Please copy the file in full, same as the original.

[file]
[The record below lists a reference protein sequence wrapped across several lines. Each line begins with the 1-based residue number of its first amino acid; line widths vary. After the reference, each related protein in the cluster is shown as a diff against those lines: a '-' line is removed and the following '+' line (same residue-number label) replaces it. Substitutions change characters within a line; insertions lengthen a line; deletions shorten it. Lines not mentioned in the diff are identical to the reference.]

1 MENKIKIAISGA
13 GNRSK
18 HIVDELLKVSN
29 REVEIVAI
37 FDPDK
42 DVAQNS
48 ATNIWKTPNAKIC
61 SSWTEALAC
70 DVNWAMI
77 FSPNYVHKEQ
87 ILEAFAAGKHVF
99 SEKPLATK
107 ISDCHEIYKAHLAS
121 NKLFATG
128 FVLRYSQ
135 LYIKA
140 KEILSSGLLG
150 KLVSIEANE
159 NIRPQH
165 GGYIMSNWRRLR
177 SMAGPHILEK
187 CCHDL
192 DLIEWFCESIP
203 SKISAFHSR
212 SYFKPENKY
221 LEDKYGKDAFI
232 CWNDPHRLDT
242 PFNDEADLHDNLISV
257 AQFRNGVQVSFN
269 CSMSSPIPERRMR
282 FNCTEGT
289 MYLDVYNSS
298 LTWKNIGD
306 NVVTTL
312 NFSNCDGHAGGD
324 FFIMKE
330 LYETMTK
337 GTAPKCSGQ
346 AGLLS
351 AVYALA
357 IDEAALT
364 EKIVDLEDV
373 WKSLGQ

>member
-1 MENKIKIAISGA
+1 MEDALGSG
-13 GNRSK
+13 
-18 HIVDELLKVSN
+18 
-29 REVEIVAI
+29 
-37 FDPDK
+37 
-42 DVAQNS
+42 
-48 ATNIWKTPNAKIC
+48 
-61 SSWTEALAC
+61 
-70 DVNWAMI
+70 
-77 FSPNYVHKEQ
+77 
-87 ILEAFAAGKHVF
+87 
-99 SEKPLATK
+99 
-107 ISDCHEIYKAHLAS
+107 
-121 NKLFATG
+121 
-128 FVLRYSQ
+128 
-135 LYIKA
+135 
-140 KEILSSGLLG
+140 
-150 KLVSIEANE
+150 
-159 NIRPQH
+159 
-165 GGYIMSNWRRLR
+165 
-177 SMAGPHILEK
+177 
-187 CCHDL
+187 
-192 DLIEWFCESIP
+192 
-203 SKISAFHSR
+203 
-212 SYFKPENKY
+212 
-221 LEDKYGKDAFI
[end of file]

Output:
[The record below lists a reference protein sequence wrapped across several lines. Each line begins with the 1-based residue number of its first amino acid; line widths vary. After the reference, each related protein in the cluster is shown as a diff against those lines: a '-' line is removed and the following '+' line (same residue-number label) replaces it. Substitutions change characters within a line; insertions lengthen a line; deletions shorten it. Lines not mentioned in the diff are identical to the reference.]

1 MENKIKIAISGA
13 GNRSK
18 HIVDELLKVSN
29 REVEIVAI
37 FDPDK
42 DVAQNS
48 ATNIWKTPNAKIC
61 SSWTEALAC
70 DVNWAMI
77 FSPNYVHKEQ
87 ILEAFAAGKHVF
99 SEKPLATK
107 ISDCHEIYKAHLAS
121 NKLFATG
128 FVLRYSQ
135 LYIKA
140 KEILSSGLLG
150 KLVSIEANE
159 NIRPQH
165 GGYIMSNWRRLR
177 SMAGPHILEK
187 CCHDL
192 DLIEWFCESIP
203 SKISAFHSR
212 SYFKPENKY
221 LEDKYGKDAFI
232 CWNDPHRLDT
242 PFNDEADLHDNLISV
257 AQFRNGVQVSFN
269 CSMSSPIPERRMR
282 FNCTEGT
289 MYLDVYNSS
298 LTWKNIGD
306 NVVTTL
312 NFSNCDGHAGGD
324 FFIMKE
330 LYETMTK
337 GTAPKCSGQ
346 AGLLS
351 AVYALA
357 IDEAALT
364 EKIVDLEDV
373 WKSLGQ

>member
-1 MENKIKIAISGA
+1 MEDALGSG
-13 GNRSK
+13 
-18 HIVDELLKVSN
+18 
-29 REVEIVAI
+29 
-37 FDPDK
+37 
-42 DVAQNS
+42 
-48 ATNIWKTPNAKIC
+48 
-61 SSWTEALAC
+61 
-70 DVNWAMI
+70 
-77 FSPNYVHKEQ
+77 
-87 ILEAFAAGKHVF
+87 
-99 SEKPLATK
+99 
-107 ISDCHEIYKAHLAS
+107 
-121 NKLFATG
+121 
-128 FVLRYSQ
+128 
-135 LYIKA
+135 
-140 KEILSSGLLG
+140 
-150 KLVSIEANE
+150 
-159 NIRPQH
+159 
-165 GGYIMSNWRRLR
+165 
-177 SMAGPHILEK
+177 
-187 CCHDL
+187 
-192 DLIEWFCESIP
+192 
-203 SKISAFHSR
+203 
-212 SYFKPENKY
+212 
-221 LEDKYGKDAFI